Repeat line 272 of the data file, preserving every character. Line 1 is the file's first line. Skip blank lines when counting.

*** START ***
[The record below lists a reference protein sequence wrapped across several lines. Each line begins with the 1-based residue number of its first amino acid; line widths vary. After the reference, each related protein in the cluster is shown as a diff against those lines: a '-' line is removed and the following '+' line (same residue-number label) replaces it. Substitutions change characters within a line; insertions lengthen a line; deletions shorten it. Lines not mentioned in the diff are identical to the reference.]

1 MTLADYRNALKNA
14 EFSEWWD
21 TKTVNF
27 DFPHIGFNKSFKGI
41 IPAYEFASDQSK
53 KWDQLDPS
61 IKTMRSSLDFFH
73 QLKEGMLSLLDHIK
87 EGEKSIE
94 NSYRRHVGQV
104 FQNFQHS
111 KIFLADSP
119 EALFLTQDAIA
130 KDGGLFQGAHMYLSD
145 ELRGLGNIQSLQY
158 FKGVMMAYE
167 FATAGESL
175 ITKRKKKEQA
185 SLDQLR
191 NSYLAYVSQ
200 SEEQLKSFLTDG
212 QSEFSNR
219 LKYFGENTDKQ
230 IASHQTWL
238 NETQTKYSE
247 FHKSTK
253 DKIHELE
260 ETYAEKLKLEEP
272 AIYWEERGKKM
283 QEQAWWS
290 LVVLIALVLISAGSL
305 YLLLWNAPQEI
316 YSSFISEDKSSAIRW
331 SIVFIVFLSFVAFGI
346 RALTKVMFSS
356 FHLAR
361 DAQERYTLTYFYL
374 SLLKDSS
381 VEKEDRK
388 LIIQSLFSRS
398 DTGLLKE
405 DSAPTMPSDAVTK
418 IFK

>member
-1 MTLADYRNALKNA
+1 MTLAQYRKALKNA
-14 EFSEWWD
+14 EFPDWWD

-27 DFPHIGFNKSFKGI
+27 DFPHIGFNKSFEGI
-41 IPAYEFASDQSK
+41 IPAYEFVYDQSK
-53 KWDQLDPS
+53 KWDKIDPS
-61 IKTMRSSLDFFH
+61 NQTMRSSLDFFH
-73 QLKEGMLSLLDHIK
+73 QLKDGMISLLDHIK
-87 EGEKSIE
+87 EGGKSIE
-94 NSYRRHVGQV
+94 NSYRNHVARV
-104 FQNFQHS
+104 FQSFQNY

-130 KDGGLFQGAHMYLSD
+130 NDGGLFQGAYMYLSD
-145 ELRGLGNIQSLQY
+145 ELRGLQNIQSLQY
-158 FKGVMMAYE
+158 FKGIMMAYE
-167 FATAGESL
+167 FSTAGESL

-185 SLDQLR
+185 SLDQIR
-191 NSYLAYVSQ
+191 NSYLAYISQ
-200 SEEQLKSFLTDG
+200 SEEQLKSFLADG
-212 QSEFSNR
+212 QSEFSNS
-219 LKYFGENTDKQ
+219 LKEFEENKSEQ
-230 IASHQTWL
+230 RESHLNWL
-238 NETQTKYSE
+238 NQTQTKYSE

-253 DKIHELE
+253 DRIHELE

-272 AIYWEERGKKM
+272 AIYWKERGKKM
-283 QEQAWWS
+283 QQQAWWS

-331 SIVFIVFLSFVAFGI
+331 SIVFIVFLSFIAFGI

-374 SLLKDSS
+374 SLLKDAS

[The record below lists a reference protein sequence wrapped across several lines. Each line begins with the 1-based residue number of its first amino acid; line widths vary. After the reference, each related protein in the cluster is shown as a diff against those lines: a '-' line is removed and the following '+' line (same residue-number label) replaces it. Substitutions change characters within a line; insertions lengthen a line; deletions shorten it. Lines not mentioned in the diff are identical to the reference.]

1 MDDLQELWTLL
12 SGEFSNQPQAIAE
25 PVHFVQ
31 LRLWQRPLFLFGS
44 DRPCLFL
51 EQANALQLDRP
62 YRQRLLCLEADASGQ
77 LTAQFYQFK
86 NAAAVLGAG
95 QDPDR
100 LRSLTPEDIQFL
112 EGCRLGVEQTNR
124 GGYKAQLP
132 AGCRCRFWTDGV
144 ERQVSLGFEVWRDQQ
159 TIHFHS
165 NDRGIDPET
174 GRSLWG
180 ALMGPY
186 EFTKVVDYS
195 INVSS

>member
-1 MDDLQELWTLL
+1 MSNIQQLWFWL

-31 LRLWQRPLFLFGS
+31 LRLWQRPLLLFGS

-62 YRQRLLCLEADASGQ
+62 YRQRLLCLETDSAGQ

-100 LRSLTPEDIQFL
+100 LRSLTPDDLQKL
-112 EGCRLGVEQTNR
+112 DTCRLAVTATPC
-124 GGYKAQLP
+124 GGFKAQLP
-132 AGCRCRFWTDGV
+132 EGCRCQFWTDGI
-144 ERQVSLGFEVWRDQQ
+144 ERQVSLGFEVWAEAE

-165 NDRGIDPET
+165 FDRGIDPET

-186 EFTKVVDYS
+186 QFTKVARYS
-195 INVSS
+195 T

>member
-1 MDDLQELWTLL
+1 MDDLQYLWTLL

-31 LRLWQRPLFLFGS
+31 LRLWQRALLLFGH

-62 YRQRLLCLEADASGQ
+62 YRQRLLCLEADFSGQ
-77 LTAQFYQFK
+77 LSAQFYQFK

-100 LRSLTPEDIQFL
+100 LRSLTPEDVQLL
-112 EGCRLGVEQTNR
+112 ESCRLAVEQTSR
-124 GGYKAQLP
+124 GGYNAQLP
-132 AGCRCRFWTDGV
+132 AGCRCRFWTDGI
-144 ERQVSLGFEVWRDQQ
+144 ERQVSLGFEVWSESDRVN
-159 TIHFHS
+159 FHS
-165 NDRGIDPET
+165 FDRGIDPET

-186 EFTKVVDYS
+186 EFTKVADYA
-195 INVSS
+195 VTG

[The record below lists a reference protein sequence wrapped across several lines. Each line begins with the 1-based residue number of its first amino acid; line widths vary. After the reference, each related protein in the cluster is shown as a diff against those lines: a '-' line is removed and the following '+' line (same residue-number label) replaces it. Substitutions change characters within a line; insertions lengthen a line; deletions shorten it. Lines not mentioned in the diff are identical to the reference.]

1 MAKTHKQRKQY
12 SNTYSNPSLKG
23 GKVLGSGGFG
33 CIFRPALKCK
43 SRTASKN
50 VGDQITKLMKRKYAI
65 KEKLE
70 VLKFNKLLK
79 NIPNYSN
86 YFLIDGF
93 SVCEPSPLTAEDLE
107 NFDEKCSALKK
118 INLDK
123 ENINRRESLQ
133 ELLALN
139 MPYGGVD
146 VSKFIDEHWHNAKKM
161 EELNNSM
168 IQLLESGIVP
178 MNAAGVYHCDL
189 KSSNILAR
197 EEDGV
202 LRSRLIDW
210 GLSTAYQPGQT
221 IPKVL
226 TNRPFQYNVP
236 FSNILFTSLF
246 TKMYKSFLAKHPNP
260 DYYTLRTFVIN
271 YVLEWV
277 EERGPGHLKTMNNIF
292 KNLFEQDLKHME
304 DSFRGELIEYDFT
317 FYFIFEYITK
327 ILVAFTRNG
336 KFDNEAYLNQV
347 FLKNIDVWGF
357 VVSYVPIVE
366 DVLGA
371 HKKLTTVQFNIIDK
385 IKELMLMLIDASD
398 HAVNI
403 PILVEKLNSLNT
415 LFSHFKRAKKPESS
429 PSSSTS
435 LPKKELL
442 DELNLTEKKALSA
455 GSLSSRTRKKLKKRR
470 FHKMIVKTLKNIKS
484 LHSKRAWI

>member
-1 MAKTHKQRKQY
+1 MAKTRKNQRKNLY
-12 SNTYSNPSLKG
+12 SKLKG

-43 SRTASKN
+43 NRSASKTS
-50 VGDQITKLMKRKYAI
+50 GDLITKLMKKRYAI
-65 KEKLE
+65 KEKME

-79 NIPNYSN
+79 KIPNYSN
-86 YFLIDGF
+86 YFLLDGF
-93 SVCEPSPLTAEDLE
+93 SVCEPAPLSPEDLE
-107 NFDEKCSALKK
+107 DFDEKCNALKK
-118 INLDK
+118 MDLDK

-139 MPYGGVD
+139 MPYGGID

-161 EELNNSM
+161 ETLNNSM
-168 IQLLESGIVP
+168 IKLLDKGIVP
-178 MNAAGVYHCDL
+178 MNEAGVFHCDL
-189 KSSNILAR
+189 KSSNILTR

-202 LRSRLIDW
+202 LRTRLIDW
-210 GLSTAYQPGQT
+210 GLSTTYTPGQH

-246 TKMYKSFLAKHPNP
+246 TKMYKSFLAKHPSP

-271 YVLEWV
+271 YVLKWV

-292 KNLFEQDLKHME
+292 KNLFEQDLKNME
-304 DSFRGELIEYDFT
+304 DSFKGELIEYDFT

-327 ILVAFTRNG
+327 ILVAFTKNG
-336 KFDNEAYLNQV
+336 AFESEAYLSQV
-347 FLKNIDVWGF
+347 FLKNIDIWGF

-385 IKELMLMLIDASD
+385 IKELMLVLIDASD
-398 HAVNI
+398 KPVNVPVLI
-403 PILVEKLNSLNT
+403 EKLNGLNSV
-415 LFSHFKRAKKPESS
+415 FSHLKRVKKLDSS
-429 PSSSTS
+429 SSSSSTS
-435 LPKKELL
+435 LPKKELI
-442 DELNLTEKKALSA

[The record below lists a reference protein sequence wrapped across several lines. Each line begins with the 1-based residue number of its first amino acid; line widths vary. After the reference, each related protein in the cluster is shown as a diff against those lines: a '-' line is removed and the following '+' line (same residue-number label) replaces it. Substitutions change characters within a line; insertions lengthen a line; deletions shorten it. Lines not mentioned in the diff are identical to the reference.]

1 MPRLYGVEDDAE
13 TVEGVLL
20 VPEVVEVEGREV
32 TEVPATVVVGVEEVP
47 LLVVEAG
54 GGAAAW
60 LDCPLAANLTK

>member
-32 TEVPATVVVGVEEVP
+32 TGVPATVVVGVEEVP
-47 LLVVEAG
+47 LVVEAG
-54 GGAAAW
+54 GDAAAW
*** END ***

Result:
-398 HAVNI